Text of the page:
A report issued by the Baden Württemberg intelligence agency reveals what many have long suspected: that Iran is engaging in weapons research and development, contrary to its promised idleness. In a section called “Proliferation,” the report, released on June 15, identifies Iran, Pakistan, North Korea and Syria as currently active in the region.
“They aim to complete existing arsenals, perfect the range, applicability and effectiveness of their weapons and develop new weapon systems,” the report states. Illegal operations in Germany include testing “necessary products” and acquiring “relevant know-how.”
The Iranian agents, under the guise of “cover companies” conducting legitimate trade with German businesses, procure “dual-use goods” that can be employed toward civilian or military ends. No company names, German or Iranian, were explicitly mentioned in the report.
An accompanying press release omitted reference to the illicit activities uncovered in the report.
Baden-Württemberg, a southwestern German state, leads the country in business, industrial manufacturing and technology, rendering it a prime target for theft. Although Germany is one of Europe’s E3 leaders and a participant in the Joint Comprehensive Plan of Action (JCPOA), that has not deterred Iran from violating the provisions of the contract within Germany’s borders.
In accordance with the JCPOA, Iran agreed to pause its nuclear production program in exchange for the removal of UN sanctions in 2016. The U.S. entered the treaty under the Obama administration but pulled out per Trump’s policy 2018.
“Iran does not feel after the US exit from the nuclear agreement more bound by the contract,” the report claims. “The sanctions that have been suspended can become effective again” should Iran renege on the contract. To date, however, the E3 nations have opposed efforts to reinstate sanctions.
“We would not support such a decision, which would be incompatible with our current efforts to preserve the JCPoA,” the foreign ministers of each E3 nation said in a statement.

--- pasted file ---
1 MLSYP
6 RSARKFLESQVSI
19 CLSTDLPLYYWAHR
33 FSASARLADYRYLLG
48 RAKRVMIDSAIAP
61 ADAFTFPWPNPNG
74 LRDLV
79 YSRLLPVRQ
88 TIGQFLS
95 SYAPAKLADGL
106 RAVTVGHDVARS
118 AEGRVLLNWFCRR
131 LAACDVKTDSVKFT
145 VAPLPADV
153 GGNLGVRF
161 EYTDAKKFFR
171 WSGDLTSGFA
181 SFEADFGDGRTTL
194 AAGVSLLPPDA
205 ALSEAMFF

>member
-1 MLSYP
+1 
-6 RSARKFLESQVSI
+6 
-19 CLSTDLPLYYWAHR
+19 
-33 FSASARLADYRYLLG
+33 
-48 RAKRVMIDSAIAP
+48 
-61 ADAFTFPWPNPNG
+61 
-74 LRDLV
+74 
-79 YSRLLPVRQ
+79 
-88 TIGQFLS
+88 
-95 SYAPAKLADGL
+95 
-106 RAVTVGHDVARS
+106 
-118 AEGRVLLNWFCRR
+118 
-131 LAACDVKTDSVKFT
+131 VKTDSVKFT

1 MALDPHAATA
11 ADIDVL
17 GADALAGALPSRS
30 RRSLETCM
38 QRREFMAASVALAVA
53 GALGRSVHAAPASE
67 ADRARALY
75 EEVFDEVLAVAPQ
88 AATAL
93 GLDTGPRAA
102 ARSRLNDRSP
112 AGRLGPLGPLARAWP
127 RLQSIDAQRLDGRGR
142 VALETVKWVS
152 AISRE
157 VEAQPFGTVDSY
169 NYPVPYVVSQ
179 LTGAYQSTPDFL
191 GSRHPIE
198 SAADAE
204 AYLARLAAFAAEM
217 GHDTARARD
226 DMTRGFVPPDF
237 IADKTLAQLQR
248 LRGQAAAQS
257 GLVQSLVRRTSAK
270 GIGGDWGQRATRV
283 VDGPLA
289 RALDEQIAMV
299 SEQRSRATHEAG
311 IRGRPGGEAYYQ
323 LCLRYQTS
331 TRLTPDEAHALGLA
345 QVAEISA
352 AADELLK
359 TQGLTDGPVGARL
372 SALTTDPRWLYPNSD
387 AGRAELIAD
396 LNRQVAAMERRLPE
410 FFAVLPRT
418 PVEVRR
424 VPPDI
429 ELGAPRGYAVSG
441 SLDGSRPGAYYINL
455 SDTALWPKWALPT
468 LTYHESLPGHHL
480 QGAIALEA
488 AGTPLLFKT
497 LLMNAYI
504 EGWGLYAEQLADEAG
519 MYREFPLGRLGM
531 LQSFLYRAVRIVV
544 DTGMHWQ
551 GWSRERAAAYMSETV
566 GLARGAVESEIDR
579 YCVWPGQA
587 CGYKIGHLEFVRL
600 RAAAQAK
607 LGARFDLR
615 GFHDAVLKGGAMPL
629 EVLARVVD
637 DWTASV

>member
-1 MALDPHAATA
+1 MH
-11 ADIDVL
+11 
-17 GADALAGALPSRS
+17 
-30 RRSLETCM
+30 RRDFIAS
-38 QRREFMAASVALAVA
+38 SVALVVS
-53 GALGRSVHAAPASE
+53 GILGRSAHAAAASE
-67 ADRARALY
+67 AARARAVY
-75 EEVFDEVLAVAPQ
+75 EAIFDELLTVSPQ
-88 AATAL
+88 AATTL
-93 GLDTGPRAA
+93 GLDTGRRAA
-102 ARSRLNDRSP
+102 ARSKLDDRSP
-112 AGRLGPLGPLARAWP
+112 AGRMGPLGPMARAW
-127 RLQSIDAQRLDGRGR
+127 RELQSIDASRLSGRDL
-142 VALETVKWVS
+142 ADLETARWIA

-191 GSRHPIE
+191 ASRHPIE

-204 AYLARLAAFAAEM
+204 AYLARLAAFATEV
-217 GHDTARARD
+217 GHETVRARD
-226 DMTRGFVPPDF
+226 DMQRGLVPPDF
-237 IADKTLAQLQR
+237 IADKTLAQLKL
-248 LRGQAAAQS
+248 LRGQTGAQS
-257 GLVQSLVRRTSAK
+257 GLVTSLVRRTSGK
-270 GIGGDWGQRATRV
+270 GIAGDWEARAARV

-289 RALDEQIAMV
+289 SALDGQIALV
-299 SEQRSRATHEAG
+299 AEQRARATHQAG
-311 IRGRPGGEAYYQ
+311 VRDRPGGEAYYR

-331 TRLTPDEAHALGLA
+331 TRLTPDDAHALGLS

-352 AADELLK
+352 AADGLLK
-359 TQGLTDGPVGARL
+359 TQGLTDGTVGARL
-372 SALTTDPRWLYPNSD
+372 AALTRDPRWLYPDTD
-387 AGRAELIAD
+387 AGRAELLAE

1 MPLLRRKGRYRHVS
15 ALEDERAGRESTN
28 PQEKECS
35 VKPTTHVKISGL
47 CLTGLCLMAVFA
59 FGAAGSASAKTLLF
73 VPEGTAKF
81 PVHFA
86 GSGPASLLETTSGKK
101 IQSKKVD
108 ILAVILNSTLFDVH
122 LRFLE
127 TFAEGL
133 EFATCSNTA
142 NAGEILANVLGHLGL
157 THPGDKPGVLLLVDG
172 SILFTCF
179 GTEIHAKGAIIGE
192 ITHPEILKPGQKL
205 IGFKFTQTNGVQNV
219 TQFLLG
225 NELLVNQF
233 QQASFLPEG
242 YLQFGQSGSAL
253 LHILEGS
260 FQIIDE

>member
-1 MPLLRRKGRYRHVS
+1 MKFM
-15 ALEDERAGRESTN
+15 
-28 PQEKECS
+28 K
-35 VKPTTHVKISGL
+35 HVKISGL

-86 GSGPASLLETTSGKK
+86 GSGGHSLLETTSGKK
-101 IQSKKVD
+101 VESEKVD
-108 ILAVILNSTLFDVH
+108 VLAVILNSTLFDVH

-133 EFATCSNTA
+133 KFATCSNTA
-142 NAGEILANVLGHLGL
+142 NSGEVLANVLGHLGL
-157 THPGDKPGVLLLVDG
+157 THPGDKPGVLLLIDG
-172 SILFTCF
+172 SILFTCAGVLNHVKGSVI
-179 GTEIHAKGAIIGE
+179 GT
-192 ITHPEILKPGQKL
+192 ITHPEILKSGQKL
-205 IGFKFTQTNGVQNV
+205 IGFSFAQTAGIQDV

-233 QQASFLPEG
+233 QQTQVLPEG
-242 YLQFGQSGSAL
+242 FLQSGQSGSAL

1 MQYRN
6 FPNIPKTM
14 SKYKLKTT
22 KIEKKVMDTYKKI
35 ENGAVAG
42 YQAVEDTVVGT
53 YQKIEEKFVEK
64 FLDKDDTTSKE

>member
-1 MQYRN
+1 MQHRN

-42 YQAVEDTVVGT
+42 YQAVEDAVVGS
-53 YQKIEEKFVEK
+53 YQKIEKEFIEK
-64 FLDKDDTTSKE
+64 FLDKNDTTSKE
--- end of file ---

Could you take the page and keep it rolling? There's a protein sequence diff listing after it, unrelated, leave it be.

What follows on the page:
The U.S. has continued to issue sanctions against Iran, which the report blames for Germany’s decline in trade with Iran. Along with 2019 procurement trials that affected some business in Baden-Württemberg, “It has become even more difficult for affected companies to assess whether the business is still lawful or whether it is already violating sanctions regulations.”
Iran continues to test the threshold of what its JCPOA partners will ignore. The International Atomic Energy Agency (IAEA) adopted a resolution on June 19 expressing concern over Iran’s refusal to grant access to two allegedly dormant nuclear sites. Twenty-five nations, including the E3, called on Iran to expose the sites. Ministry spokesman Abbas Mousavi flatly repudiated the request, calling it “unconstructive” and “disappointing.”
Iranian Foreign Minister Mohammad Javad Zarif also commented:
E3 must stop public face-saving & muster the courage to state publicly what they admit privately: their failure to fulfill even own JCPOA duties due to total impotence in resisting US bullying— Javad Zarif (@JZarif) June 19, 2020
Behind facade, E3 are accessories to Trump & Netanyahu—& in no position to counsel Iran pic.twitter.com/sdoOBJECeS
Clifford D. May, a research fellow at the Foundation for Defense of Democracies, argues that the E3 should increase economic pressure on Iran. “We now have overwhelming evidence that the nuclear weapons development program whose existence Iran’s rulers have consistently denied continues to progress,” he says.